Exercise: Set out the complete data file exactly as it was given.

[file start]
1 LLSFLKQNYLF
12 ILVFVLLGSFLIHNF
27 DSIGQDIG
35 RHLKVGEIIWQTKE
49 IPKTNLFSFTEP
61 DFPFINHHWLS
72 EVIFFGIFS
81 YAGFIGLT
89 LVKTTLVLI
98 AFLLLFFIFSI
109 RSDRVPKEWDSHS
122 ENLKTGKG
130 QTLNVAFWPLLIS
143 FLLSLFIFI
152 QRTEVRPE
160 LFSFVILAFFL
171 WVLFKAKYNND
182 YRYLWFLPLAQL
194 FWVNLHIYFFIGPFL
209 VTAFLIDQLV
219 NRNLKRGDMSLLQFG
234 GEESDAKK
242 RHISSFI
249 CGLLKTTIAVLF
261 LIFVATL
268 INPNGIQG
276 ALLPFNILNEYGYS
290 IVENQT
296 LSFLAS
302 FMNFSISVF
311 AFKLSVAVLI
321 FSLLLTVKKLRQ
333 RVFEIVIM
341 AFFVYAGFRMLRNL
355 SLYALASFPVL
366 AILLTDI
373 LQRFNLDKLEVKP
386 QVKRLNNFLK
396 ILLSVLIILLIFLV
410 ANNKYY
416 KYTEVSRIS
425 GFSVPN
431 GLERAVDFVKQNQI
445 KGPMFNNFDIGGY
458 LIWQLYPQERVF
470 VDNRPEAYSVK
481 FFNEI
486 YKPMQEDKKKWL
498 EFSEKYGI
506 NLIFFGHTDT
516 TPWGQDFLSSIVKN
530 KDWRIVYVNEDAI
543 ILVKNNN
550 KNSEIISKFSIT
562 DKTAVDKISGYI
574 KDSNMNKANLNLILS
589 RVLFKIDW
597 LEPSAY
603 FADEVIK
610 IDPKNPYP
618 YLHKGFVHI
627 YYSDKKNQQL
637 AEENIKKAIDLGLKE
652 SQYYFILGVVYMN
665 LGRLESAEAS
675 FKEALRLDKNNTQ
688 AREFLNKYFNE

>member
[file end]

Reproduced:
1 LLSFLKQNYLF
12 ILVFVLLGSFLIHNF
27 DSIGQDIG
35 RHLKVGEIIWQTKE
49 IPKTNLFSFTEP
61 DFPFINHHWLS
72 EVIFFGIFS
81 YAGFIGLT
89 LVKTTLVLI
98 AFLLLFFIFSI
109 RSDRVPKEWDSHS
122 ENLKTGKG
130 QTLNVAFWPLLIS
143 FLLSLFIFI
152 QRTEVRPE
160 LFSFVILAFFL
171 WVLFKAKYNND
182 YRYLWFLPLAQL
194 FWVNLHIYFFIGPFL
209 VTAFLIDQLV
219 NRNLKRGDMSLLQFG
234 GEESDAKK
242 RHISSFI
249 CGLLKTTIAVLF
261 LIFVATL
268 INPNGIQG
276 ALLPFNILNEYGYS
290 IVENQT
296 LSFLAS
302 FMNFSISVF
311 AFKLSVAVLI
321 FSLLLTVKKLRQ
333 RVFEIVIM
341 AFFVYAGFRMLRNL
355 SLYALASFPVL
366 AILLTDI
373 LQRFNLDKLEVKP
386 QVKRLNNFLK
396 ILLSVLIILLIFLV
410 ANNKYY
416 KYTEVSRIS
425 GFSVPN
431 GLERAVDFVKQNQI
445 KGPMFNNFDIGGY
458 LIWQLYPQERVF
470 VDNRPEAYSVK
481 FFNEI
486 YKPMQEDKKKWL
498 EFSEKYGI
506 NLIFFGHTDT
516 TPWGQDFLSSIVKN
530 KDWRIVYVNEDAI
543 ILVKNNN
550 KNSEIISKFSIT
562 DKTAVDKISGYI
574 KDSNMNKANLNLILS
589 RVLFKIDW
597 LEPSAY
603 FADEVIK
610 IDPKNPYP
618 YLHKGFVHI
627 YYSDKKNQQL
637 AEENIKKAIDLGLKE
652 SQYYFILGVVYMN
665 LGRLESAEAS
675 FKEALRLDKNNTQ
688 AREFLNKYFNE

>member